ST. PETERSBURG, Florida - Even though efforts to ban red light cameras in Florida have been rebuffed in the legislature each of the past three years, one local legislator thinks the timing is right to try again.
State Sen. Jeff Brandes, R-St. Petersburg, told 10 News of plans to file a proposed repeal of the 2010 Mark Wandall Safety Act, the law that regulates red light cameras (RLC) in Florida, on Wednesday.
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An opponent of automated ticketing, Brandes said recent discoveries about red light cameras - including those exposed by 10 News - could provide him the necessary momentum to get his bill passed.
"I've really just come to believe these are more about padding municipalities' budgets than they are about public safety," said Brandes. "We're seeing everywhere these cameras are, we can find areas of abuse."
Brandes said he doesn't believe the cameras contribute to intersection safety and supporters of the technology are "dishonoring" the legacy of Mark Wandall, the Bradenton man killed by a red light-runner in 2004.
Mark's widow, Melissa, said in May she was concerned RLC critics would use the 10 News investigation in their fight to repeal the Mark Wandall Traffic Safety Act.
"Lives have been saved. And lives will continue to be saved," she said. "(Drivers) are trying to find any way they can to make excuses."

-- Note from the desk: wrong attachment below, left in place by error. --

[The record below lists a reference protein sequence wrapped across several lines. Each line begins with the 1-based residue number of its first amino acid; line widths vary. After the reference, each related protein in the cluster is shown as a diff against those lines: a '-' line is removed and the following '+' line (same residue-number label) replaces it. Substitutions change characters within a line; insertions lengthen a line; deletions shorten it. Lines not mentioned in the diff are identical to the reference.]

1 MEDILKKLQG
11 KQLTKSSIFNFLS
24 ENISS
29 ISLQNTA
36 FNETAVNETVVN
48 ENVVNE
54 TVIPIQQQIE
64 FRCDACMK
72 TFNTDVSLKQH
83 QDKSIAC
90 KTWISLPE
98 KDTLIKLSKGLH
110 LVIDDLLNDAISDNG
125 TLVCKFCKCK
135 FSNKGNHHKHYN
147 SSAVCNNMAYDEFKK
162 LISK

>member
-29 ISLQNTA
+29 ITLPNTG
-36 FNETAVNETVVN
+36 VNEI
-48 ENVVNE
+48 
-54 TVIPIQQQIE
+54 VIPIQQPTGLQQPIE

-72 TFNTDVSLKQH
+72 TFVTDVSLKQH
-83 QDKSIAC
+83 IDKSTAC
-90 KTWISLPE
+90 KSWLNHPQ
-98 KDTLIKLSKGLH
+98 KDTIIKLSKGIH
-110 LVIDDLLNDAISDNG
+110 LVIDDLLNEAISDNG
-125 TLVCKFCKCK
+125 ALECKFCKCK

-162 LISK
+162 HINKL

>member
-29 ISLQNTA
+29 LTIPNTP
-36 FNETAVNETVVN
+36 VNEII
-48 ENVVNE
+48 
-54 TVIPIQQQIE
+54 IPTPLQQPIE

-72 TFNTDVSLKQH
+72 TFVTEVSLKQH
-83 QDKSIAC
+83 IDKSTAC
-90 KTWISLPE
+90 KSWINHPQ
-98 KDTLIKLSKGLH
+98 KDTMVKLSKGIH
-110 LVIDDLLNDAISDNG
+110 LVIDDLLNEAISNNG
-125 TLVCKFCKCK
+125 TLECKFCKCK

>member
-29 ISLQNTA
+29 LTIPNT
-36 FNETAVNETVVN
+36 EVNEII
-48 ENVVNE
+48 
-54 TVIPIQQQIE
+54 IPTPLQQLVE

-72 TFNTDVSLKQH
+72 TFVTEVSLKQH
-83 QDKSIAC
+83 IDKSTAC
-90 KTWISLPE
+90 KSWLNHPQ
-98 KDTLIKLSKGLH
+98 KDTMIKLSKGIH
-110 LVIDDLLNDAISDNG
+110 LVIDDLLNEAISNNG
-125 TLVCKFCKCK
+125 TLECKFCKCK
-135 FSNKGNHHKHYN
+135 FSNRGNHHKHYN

Brandes' proposed legislation comes after the Florida Department of Transportation (FDOT) acknowledged the state's yellow light minimums were too short for many drivers and mandated a 0.4-second increase. But many Tampa Bay-area RLC still have illegally-short yellow lights.
And because Brandes anticipates heavy resistance to his RLC-killing bill (a political committee run by future Senate President Andy Gardiner, R-West Palm Beach, received $10,000 from camera company ATS), he is already working on smaller, easier-to-pass backup bills that would address some of his biggest RLC concerns.
If he cannot get a full RLC repeal passed, Brandes expects to push for legislation that would extend yellow lights and eliminate many of the "rolling right" tickets.
Wednesday's bill had a House companion filed by State Rep. Frank Artiles, R-Miami.
State Rep. Larry Ahern, R-Seminole, told 10 News he also plans on filing a bill this fall to mandate yellow intervals at RLC intersections.
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